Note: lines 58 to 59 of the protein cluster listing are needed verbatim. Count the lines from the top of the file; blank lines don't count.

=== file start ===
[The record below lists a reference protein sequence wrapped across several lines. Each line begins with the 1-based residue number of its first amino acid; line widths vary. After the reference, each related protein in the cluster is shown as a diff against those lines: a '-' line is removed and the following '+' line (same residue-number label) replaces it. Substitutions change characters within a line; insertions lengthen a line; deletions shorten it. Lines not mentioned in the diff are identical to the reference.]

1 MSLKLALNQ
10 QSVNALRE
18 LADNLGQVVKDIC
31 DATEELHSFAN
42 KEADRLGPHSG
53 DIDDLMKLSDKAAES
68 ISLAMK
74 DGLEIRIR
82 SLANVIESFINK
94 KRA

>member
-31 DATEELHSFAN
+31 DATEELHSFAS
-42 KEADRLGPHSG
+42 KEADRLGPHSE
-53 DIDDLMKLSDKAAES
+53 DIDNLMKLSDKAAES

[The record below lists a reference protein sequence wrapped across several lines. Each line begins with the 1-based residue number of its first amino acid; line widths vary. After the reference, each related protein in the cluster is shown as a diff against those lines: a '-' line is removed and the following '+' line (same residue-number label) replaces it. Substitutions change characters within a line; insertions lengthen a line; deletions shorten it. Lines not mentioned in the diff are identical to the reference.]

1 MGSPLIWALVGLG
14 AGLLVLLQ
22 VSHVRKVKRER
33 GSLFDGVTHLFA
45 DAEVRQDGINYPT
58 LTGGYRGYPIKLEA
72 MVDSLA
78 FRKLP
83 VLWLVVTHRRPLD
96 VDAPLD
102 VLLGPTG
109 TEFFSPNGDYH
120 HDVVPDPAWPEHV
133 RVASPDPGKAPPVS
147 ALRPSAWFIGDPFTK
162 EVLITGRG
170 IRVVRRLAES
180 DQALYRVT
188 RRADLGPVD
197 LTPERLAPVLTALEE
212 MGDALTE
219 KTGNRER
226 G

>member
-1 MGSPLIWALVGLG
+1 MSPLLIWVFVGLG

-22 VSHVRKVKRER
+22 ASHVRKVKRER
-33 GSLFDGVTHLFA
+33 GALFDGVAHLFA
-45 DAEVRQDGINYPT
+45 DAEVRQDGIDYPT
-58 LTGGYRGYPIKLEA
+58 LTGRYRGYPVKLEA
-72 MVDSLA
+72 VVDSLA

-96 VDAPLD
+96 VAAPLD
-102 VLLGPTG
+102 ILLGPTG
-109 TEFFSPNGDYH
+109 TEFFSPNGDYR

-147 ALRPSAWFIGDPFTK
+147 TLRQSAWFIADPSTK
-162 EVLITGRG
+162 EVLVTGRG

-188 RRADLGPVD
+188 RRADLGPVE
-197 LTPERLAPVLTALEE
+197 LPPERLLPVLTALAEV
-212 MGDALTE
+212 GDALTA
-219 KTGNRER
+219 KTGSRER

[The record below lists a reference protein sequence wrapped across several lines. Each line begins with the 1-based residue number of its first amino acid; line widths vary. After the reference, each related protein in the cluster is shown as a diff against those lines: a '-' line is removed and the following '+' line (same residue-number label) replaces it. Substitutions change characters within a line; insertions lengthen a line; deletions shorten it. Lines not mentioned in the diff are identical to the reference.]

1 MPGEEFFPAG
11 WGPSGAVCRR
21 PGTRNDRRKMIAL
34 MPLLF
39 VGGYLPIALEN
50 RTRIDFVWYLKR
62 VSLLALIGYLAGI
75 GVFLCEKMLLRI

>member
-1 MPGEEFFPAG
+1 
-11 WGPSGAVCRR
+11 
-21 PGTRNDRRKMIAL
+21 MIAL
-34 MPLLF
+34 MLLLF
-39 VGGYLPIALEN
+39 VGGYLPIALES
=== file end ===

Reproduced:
-102 VLLGPTG
+102 ILLGPTG